Don't worry about screwing up your career: just be honest and sincere about why you're leaving, and be considerate. If you are offered and decide to take the new job, explain to your current employer that it's an opportunity you just cant give up. Acknowledge that you're putting them in a tough spot of having to look for someone again, and say that you'll try to make the transition as smooth as possible. Do not mention that you're not happy where you are. Every conversation – with your current employer and all future employers – needs to be about how good the new job is. In your interview, stick to the story that you're really excited about the opportunity – it will only flatter the hopefully new boss.
When it comes to references, same thing: be honest. Explain the situation, acknowledge that you're asking a lot of them, and say that you understand if they'd rather opt out of vouching for you this time around.
As for your resumé, there's no rule that you have to list every job you've ever had, so you can just leave off your current gig (a month of not working won't ring any bells for people looking at your resumé in the future).
*Question is edited for length and identifying details.
It makes sense that anything a company can do to minimize layoffs is a good thing, but it seems this isn't necessarily true. An article in Maclean's says
[W]age rollbacks are actually worse for worker morale than layoffs. When workers are fired, it generally sends a wave of discontent through the ranks. But then the affected employees are gone, and after a few weeks, things return more-or-less to normal. In contrast, when wages are cut, bad feelings linger in the office for months as employees grumble and debate whether they’ve been mistreated by management, and when they’ll get their “real” full paycheque back. Strange as it may seem, employers believe it’s actually less disruptive to simply fire people.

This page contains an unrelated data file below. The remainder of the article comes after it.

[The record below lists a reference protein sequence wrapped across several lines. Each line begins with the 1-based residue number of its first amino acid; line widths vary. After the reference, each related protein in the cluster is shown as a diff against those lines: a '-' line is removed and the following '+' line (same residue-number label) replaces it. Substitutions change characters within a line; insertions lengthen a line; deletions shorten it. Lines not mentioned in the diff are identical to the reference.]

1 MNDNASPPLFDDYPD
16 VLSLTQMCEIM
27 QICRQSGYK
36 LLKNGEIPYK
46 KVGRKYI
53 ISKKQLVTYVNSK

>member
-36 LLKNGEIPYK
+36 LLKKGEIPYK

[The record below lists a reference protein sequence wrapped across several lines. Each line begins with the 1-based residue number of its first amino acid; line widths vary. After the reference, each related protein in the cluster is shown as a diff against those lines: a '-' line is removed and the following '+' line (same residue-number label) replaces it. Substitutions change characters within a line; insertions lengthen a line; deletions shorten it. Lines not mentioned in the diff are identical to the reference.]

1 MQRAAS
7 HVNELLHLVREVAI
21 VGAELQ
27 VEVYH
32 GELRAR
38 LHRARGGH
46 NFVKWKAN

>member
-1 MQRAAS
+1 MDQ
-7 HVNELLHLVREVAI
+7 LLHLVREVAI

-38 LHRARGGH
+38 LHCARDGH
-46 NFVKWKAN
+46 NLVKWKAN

CEO of the Art Gallery of Ontario, Matthew Teitelbaum shares a few words in a video on the Globe and Mail website. Here's a bit of what he had to say about managing the Frank Gehry renovation...
"My job as a leader was, in a general sense, to give people the tools to do the best job they could."
On goal setting:
"Keep alive the short-, medium- and long-term goal."
"At the very root of this project is the notion of change. And in any change process, there is an extraordinary sense of loss. My experience is, if you don't anticipate the loss, if you don't somehow talk to what people have to give up, then you can't keep them with you. So you have to talk about what they're giving up in the language of what you're going to create for them. And when you do that, you can keep diverse interests together because everyone feels that they're part of the end goal."
On relaying a vision:
"Leadership is about clearly articulating, to the best of your ability, the path to the goal. Repeat the goal, repeat the goal. ... Keep your eye on the goal and find effective, powerful ways to communicate that in different ways."
On work relationships:
"To lead a process of change, you have to empathize both with what people are getting and what people are giving up. So stay close to the people who you need as your community and really listen. Stay close to them, create the relationship, listen so you can move forward because a change process is painful."
Corinna vanGerwen is a freelance editor and writer. She has worked as senior editor at Style at Home, senior design editor at Cottage Life and is the former Canadian Director of Ed2010. She has also held the position of operations manager at a boutique PR agency, where she handled strategic planning and daily operations.